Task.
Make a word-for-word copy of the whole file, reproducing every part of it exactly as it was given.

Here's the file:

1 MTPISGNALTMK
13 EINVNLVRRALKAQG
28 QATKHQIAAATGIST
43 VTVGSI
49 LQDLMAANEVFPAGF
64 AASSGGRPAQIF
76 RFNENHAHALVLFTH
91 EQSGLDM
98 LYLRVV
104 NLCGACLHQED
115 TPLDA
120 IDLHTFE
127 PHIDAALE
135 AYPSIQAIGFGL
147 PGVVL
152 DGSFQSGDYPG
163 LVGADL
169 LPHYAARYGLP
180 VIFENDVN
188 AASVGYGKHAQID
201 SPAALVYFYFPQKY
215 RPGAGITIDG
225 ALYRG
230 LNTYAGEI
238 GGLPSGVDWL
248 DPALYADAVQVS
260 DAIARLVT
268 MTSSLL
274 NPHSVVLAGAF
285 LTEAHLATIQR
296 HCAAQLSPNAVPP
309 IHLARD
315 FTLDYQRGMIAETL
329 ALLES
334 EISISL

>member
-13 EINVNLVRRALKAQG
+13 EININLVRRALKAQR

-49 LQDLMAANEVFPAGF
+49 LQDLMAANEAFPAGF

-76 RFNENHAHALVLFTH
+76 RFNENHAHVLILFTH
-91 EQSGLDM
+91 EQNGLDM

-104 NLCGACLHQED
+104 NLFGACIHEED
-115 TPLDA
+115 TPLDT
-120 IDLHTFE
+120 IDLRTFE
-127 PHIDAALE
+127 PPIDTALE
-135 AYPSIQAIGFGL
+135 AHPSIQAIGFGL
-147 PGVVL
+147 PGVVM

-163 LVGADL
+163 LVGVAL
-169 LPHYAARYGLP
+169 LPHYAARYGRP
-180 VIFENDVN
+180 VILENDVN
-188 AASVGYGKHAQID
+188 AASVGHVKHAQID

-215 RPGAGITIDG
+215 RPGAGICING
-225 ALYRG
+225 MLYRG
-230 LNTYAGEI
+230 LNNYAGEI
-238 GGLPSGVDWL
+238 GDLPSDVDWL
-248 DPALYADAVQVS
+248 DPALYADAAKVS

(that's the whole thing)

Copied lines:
1 MTPISGNALTMK
13 EINVNLVRRALKAQG
28 QATKHQIAAATGIST
43 VTVGSI
49 LQDLMAANEVFPAGF
64 AASSGGRPAQIF
76 RFNENHAHALVLFTH
91 EQSGLDM
98 LYLRVV
104 NLCGACLHQED
115 TPLDA
120 IDLHTFE
127 PHIDAALE
135 AYPSIQAIGFGL
147 PGVVL
152 DGSFQSGDYPG
163 LVGADL
169 LPHYAARYGLP
180 VIFENDVN
188 AASVGYGKHAQID
201 SPAALVYFYFPQKY
215 RPGAGITIDG
225 ALYRG
230 LNTYAGEI
238 GGLPSGVDWL
248 DPALYADAVQVS
260 DAIARLVT
268 MTSSLL
274 NPHSVVLAGAF
285 LTEAHLATIQR
296 HCAAQLSPNAVPP
309 IHLARD
315 FTLDYQRGMIAETL
329 ALLES
334 EISISL

>member
-13 EINVNLVRRALKAQG
+13 EININLVRRALKAQR

-49 LQDLMAANEVFPAGF
+49 LQDLMAANEAFPAGF

-76 RFNENHAHALVLFTH
+76 RFNENHAHVLILFTH
-91 EQSGLDM
+91 EQNGLDM

-104 NLCGACLHQED
+104 NLFGACIHEED
-115 TPLDA
+115 TPLDT
-120 IDLHTFE
+120 IDLRTFE
-127 PHIDAALE
+127 PPIDTALE
-135 AYPSIQAIGFGL
+135 AHPSIQAIGFGL
-147 PGVVL
+147 PGVVM

-163 LVGADL
+163 LVGVAL
-169 LPHYAARYGLP
+169 LPHYAARYGRP
-180 VIFENDVN
+180 VILENDVN
-188 AASVGYGKHAQID
+188 AASVGHVKHAQID

-215 RPGAGITIDG
+215 RPGAGICING
-225 ALYRG
+225 MLYRG
-230 LNTYAGEI
+230 LNNYAGEI
-238 GGLPSGVDWL
+238 GDLPSDVDWL
-248 DPALYADAVQVS
+248 DPALYADAAKVS